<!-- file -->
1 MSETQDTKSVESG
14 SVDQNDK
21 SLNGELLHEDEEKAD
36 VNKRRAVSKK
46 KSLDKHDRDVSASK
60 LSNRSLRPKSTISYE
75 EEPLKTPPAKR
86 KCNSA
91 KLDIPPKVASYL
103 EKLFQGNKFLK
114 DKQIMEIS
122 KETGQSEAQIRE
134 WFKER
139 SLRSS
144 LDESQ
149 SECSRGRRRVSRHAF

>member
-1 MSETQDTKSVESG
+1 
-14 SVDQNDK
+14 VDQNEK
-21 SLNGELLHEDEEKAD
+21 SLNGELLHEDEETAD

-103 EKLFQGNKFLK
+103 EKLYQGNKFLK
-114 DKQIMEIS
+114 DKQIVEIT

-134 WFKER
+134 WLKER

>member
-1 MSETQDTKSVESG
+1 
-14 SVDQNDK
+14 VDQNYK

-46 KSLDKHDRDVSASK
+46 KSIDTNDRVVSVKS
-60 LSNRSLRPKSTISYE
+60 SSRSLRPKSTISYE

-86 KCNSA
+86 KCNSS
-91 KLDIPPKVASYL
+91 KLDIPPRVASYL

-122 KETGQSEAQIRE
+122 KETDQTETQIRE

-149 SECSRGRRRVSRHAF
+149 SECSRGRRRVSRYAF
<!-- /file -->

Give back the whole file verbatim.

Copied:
1 MSETQDTKSVESG
14 SVDQNDK
21 SLNGELLHEDEEKAD
36 VNKRRAVSKK
46 KSLDKHDRDVSASK
60 LSNRSLRPKSTISYE
75 EEPLKTPPAKR
86 KCNSA
91 KLDIPPKVASYL
103 EKLFQGNKFLK
114 DKQIMEIS
122 KETGQSEAQIRE
134 WFKER
139 SLRSS
144 LDESQ
149 SECSRGRRRVSRHAF

>member
-1 MSETQDTKSVESG
+1 
-14 SVDQNDK
+14 VDQNEK
-21 SLNGELLHEDEEKAD
+21 SLNGELLHEDEETAD

-103 EKLFQGNKFLK
+103 EKLYQGNKFLK
-114 DKQIMEIS
+114 DKQIVEIT

-134 WFKER
+134 WLKER

>member
-1 MSETQDTKSVESG
+1 
-14 SVDQNDK
+14 VDQNYK

-46 KSLDKHDRDVSASK
+46 KSIDTNDRVVSVKS
-60 LSNRSLRPKSTISYE
+60 SSRSLRPKSTISYE

-86 KCNSA
+86 KCNSS
-91 KLDIPPKVASYL
+91 KLDIPPRVASYL

-122 KETGQSEAQIRE
+122 KETDQTETQIRE

-149 SECSRGRRRVSRHAF
+149 SECSRGRRRVSRYAF